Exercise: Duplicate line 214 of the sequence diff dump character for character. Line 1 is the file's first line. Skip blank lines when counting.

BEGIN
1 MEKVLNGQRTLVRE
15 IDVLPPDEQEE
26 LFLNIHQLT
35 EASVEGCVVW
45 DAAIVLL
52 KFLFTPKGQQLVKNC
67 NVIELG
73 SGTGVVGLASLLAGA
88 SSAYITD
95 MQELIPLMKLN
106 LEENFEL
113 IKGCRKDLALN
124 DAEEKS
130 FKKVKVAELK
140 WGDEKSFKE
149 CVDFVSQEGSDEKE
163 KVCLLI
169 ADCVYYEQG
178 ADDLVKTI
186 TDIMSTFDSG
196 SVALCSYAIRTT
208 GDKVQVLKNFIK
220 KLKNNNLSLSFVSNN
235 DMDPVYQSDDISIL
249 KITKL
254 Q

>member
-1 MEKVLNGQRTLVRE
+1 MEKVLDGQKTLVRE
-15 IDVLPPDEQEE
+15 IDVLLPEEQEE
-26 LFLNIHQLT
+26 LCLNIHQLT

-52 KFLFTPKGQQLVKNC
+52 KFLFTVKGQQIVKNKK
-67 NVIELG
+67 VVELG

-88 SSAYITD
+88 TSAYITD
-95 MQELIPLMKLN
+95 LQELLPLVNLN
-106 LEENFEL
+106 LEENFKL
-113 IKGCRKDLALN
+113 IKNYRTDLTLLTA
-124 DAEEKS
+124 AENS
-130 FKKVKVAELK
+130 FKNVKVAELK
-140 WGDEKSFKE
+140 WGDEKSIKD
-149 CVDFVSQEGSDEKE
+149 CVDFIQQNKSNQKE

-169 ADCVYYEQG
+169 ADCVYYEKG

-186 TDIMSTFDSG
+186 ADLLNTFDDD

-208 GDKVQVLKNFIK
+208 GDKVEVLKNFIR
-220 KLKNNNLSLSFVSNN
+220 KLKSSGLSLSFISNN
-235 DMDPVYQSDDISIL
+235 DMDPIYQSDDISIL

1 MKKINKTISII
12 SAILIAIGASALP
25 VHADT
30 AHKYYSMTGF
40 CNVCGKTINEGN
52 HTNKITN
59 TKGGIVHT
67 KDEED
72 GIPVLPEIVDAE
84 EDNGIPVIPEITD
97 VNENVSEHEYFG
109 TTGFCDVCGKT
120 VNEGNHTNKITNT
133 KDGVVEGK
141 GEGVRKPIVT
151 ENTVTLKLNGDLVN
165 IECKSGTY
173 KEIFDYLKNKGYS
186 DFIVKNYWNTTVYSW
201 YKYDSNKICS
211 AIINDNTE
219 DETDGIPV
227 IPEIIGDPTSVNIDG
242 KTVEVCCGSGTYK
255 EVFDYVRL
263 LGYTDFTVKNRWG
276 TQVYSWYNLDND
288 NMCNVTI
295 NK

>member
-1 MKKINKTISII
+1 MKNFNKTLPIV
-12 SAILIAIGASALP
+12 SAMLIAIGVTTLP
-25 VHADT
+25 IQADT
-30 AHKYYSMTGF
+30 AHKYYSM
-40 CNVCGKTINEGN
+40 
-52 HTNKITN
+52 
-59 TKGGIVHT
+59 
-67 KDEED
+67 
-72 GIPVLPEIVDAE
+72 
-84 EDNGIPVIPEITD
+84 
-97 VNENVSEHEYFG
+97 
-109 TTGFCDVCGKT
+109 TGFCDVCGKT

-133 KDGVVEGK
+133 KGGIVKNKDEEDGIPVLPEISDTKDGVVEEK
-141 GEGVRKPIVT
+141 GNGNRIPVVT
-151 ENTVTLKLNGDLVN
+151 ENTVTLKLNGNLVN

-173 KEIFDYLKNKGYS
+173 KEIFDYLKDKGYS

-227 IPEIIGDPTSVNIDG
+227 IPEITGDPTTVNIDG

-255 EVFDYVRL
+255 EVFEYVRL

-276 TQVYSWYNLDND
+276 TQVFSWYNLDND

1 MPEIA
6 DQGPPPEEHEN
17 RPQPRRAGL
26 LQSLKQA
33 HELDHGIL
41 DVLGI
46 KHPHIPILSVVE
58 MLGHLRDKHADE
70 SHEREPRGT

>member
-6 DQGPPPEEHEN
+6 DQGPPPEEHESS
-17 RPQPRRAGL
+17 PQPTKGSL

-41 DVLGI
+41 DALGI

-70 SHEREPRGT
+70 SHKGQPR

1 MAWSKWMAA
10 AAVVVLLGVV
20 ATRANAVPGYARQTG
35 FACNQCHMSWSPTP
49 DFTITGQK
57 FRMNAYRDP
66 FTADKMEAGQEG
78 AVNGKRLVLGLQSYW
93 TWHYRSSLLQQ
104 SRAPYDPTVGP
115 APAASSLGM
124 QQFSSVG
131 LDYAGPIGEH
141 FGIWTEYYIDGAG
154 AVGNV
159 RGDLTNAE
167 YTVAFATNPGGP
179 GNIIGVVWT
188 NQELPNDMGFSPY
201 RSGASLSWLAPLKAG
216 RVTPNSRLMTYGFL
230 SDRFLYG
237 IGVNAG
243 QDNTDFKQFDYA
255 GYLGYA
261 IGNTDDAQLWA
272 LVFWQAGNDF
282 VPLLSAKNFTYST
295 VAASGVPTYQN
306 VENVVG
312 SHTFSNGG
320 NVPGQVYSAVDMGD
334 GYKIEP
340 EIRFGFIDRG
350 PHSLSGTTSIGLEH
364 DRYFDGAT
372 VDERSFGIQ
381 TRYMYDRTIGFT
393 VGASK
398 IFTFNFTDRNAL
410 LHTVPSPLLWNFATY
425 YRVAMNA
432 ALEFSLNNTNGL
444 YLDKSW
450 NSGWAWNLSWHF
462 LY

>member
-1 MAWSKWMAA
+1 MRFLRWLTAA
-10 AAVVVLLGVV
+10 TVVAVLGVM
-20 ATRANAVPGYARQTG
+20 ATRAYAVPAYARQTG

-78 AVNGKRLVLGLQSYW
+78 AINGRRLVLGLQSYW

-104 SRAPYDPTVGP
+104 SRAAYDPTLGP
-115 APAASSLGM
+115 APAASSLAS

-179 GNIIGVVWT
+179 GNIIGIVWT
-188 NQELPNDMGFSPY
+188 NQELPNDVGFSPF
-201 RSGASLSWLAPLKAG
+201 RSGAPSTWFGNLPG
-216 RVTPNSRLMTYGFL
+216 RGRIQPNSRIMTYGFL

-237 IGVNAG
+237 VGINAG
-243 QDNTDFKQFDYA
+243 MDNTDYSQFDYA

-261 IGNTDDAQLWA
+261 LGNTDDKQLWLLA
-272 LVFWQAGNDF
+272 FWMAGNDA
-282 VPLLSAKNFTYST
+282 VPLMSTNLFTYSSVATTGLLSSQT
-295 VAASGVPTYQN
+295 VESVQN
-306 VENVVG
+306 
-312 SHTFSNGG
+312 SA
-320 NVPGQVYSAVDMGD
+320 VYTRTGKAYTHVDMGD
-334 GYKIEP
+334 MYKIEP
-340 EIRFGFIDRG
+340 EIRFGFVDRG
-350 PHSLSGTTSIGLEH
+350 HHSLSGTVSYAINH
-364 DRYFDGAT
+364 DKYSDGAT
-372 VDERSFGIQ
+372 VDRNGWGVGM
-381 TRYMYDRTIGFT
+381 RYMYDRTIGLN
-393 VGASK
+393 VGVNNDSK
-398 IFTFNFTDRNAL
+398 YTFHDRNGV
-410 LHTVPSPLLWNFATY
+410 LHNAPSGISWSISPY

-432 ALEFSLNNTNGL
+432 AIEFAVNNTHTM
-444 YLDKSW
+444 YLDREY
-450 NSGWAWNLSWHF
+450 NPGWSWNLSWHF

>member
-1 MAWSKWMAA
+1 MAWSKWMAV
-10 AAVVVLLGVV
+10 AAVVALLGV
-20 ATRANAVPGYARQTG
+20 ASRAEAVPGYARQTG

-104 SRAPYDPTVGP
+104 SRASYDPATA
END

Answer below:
+201 RSGAPSTWFGNLPG